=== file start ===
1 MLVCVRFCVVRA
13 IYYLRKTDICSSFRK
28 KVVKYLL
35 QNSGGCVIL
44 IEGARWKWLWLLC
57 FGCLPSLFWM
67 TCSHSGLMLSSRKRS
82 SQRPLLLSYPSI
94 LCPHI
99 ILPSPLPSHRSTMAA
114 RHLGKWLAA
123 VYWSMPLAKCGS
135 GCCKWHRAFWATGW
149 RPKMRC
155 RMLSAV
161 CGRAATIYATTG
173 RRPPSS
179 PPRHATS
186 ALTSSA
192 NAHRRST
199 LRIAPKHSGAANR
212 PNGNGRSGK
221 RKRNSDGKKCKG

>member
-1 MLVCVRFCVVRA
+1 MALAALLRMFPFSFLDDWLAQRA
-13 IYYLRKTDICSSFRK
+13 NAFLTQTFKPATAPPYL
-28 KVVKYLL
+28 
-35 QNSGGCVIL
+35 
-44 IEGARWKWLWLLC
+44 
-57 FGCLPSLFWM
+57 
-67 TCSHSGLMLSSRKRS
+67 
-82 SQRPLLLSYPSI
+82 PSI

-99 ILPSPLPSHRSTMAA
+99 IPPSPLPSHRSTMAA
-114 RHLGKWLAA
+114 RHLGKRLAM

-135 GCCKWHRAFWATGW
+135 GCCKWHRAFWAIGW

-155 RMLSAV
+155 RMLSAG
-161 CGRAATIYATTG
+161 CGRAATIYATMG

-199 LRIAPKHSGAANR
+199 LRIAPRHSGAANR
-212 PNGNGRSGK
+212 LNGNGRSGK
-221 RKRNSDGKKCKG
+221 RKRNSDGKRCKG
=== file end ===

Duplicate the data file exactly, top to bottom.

1 MLVCVRFCVVRA
13 IYYLRKTDICSSFRK
28 KVVKYLL
35 QNSGGCVIL
44 IEGARWKWLWLLC
57 FGCLPSLFWM
67 TCSHSGLMLSSRKRS
82 SQRPLLLSYPSI
94 LCPHI
99 ILPSPLPSHRSTMAA
114 RHLGKWLAA
123 VYWSMPLAKCGS
135 GCCKWHRAFWATGW
149 RPKMRC
155 RMLSAV
161 CGRAATIYATTG
173 RRPPSS
179 PPRHATS
186 ALTSSA
192 NAHRRST
199 LRIAPKHSGAANR
212 PNGNGRSGK
221 RKRNSDGKKCKG

>member
-1 MLVCVRFCVVRA
+1 MALAALLRMFPFSFLDDWLAQRA
-13 IYYLRKTDICSSFRK
+13 NAFLTQTFKPATAPPYL
-28 KVVKYLL
+28 
-35 QNSGGCVIL
+35 
-44 IEGARWKWLWLLC
+44 
-57 FGCLPSLFWM
+57 
-67 TCSHSGLMLSSRKRS
+67 
-82 SQRPLLLSYPSI
+82 PSI

-99 ILPSPLPSHRSTMAA
+99 IPPSPLPSHRSTMAA
-114 RHLGKWLAA
+114 RHLGKRLAM

-135 GCCKWHRAFWATGW
+135 GCCKWHRAFWAIGW

-155 RMLSAV
+155 RMLSAG
-161 CGRAATIYATTG
+161 CGRAATIYATMG

-199 LRIAPKHSGAANR
+199 LRIAPRHSGAANR
-212 PNGNGRSGK
+212 LNGNGRSGK
-221 RKRNSDGKKCKG
+221 RKRNSDGKRCKG